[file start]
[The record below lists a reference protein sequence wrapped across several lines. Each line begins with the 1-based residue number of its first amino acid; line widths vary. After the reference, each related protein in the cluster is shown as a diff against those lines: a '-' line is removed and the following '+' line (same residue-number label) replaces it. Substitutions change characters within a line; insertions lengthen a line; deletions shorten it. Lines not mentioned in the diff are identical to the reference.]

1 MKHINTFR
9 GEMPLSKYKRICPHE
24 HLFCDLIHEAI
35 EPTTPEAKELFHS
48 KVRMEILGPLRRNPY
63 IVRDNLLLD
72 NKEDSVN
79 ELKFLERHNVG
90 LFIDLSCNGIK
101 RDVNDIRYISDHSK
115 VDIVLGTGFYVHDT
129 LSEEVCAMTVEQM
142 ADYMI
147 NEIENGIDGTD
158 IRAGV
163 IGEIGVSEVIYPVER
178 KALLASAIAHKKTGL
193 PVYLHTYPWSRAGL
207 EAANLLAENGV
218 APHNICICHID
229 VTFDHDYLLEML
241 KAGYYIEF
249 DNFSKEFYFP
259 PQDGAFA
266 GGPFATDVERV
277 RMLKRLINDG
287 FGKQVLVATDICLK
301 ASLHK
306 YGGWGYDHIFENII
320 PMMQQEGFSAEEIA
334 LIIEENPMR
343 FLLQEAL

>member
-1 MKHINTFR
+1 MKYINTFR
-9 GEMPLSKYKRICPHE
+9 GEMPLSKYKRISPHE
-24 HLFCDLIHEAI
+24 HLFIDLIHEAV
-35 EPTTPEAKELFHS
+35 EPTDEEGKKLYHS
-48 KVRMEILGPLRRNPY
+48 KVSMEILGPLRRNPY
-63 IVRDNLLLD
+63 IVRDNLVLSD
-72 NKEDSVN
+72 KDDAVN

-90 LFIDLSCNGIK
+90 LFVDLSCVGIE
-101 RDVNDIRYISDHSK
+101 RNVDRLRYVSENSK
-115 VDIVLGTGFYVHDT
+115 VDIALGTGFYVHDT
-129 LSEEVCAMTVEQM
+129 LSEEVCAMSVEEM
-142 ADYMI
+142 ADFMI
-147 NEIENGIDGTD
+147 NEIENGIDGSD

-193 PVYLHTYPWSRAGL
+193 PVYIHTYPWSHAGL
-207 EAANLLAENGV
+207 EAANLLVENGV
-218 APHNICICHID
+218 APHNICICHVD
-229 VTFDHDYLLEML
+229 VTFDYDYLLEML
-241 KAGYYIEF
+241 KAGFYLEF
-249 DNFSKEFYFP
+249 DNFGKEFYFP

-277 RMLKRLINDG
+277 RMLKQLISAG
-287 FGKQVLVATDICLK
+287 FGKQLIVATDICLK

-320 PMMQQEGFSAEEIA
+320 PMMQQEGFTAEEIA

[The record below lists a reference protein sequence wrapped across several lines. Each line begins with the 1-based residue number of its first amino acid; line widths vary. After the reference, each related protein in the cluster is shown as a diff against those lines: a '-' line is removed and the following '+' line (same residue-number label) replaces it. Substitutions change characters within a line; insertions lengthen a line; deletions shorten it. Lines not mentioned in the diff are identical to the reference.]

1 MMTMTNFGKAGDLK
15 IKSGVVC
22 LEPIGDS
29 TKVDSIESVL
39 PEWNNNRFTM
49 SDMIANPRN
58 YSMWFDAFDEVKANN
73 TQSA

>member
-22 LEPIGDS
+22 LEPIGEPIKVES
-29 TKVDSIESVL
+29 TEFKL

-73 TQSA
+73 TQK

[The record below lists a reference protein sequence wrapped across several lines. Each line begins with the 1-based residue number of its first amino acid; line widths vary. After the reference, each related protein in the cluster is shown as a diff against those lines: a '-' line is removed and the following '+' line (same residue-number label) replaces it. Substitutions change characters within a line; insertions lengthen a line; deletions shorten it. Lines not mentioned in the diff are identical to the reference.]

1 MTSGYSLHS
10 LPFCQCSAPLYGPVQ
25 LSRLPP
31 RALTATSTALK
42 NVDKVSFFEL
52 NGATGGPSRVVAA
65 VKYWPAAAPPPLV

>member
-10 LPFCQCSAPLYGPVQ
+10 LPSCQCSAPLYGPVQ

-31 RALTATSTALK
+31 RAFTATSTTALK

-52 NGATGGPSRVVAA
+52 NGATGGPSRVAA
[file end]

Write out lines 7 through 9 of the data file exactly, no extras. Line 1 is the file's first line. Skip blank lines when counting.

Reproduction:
63 IVRDNLLLD
72 NKEDSVN
79 ELKFLERHNVG